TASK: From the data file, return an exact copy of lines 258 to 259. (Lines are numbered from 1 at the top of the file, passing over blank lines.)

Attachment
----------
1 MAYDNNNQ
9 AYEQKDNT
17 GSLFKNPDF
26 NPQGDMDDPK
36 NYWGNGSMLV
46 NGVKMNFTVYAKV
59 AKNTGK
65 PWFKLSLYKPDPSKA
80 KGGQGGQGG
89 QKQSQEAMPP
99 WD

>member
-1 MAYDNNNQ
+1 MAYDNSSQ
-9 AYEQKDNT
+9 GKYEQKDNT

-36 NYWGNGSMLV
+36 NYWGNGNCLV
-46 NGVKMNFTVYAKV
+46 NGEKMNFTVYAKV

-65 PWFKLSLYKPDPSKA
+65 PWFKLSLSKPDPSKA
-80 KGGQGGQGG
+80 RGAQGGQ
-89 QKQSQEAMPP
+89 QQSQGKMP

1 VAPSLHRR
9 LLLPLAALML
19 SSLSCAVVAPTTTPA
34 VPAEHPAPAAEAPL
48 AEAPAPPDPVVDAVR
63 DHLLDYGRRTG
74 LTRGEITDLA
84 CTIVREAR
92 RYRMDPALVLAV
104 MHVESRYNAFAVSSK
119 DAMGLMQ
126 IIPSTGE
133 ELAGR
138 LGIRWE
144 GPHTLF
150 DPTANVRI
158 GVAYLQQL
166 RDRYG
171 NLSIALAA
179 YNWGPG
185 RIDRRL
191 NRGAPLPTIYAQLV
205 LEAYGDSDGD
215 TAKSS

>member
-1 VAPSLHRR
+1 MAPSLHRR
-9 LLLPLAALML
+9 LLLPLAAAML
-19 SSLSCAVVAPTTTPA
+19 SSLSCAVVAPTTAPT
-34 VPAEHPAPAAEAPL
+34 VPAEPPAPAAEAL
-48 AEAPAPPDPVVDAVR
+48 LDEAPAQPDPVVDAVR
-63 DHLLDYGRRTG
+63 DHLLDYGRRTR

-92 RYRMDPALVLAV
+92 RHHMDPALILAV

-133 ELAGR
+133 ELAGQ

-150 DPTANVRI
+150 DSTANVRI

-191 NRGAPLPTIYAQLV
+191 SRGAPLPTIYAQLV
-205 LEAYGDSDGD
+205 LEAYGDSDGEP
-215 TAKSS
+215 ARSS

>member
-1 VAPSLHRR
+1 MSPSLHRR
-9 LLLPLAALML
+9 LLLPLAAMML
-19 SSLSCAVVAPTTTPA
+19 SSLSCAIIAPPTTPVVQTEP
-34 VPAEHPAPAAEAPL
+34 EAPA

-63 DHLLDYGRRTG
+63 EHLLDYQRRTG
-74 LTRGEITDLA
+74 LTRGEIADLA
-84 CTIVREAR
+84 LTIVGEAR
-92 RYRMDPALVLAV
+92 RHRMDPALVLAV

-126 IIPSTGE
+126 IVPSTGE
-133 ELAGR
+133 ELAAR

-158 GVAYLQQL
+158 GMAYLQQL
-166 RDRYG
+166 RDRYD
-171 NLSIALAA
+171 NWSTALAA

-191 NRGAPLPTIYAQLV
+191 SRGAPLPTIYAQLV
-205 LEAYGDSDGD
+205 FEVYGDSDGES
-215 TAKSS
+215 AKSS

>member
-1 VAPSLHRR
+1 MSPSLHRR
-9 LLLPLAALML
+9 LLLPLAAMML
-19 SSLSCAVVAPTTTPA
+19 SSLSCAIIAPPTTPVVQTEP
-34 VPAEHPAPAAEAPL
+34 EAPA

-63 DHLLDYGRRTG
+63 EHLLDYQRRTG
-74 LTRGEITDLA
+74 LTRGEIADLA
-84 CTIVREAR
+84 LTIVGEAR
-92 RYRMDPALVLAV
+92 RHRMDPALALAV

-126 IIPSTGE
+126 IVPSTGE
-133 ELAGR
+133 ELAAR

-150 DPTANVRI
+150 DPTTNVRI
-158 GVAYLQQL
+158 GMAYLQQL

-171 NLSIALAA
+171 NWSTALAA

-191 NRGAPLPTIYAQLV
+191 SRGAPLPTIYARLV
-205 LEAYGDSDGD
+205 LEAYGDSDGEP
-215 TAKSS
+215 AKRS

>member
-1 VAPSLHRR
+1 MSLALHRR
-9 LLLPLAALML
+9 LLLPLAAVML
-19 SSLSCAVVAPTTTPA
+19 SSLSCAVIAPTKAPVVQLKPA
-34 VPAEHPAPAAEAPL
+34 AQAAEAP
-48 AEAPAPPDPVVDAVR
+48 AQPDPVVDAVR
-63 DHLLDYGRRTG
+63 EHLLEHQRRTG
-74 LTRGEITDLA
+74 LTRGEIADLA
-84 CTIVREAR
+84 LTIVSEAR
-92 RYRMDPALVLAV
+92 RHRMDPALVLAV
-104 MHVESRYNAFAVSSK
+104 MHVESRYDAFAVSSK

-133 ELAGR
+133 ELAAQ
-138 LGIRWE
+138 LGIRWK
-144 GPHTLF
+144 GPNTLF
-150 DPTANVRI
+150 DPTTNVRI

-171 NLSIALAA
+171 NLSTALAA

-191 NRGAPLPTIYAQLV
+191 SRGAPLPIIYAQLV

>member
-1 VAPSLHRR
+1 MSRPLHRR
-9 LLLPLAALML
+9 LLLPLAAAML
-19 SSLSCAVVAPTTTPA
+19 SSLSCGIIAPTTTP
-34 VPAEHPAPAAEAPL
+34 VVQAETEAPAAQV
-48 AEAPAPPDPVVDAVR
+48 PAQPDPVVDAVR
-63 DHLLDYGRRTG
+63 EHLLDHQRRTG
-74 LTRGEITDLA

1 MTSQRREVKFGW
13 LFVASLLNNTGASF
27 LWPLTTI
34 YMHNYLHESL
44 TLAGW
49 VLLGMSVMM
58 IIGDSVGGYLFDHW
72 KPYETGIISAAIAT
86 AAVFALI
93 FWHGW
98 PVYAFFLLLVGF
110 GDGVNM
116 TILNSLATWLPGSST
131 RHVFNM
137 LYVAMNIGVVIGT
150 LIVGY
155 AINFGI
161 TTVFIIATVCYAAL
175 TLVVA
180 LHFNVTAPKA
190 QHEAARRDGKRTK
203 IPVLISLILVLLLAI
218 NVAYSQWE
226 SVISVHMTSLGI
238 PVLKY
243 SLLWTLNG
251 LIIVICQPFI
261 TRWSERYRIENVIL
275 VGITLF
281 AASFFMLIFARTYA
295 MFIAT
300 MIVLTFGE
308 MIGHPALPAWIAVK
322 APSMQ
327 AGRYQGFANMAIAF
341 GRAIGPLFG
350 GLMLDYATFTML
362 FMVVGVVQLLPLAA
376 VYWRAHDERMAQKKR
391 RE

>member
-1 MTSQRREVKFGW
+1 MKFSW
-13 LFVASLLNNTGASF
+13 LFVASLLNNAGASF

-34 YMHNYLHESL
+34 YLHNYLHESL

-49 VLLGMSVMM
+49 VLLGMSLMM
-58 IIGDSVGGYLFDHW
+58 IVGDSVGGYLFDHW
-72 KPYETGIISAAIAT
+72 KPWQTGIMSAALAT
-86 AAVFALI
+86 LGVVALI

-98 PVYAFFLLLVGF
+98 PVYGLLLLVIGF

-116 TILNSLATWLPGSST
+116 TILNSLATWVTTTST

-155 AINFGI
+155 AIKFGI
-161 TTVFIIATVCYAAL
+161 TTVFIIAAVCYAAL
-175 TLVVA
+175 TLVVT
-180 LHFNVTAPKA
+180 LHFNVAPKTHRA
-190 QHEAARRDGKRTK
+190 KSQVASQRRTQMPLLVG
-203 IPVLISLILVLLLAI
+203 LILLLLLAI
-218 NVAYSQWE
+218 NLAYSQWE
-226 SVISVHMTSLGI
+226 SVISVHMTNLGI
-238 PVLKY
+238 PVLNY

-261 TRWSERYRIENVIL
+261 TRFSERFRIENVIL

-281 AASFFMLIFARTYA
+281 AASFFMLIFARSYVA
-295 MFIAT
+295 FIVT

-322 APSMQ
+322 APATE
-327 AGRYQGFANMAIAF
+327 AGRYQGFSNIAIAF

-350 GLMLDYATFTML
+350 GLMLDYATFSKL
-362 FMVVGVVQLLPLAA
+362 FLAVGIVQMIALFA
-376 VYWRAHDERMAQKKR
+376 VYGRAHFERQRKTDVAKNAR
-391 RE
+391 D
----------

-203 IPVLISLILVLLLAI
+203 LILLLLLAI